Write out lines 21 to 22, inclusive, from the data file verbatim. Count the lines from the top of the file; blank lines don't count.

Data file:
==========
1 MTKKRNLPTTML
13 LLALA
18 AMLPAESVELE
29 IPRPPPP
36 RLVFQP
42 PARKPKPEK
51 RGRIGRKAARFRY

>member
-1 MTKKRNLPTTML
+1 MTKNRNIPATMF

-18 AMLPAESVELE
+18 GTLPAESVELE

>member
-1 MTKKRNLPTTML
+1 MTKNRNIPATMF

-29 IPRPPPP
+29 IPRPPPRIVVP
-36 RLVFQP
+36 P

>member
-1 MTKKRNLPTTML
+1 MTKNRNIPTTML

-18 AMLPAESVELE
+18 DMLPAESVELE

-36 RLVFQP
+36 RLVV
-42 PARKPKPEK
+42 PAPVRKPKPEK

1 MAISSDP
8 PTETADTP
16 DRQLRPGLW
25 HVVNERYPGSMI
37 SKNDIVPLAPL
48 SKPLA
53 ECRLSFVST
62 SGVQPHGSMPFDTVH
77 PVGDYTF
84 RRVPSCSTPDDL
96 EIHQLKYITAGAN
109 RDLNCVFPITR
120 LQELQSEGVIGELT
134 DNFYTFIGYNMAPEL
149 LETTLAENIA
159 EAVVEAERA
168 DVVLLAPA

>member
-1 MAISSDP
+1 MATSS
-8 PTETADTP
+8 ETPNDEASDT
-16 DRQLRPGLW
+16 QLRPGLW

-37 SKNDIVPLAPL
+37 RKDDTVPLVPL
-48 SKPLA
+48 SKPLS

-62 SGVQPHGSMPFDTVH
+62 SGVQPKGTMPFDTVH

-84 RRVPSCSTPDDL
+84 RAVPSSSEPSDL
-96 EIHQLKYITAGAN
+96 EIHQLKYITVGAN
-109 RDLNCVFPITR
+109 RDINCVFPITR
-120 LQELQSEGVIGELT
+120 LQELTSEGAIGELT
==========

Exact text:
-1 MTKKRNLPTTML
+1 MTKNRNIPTTML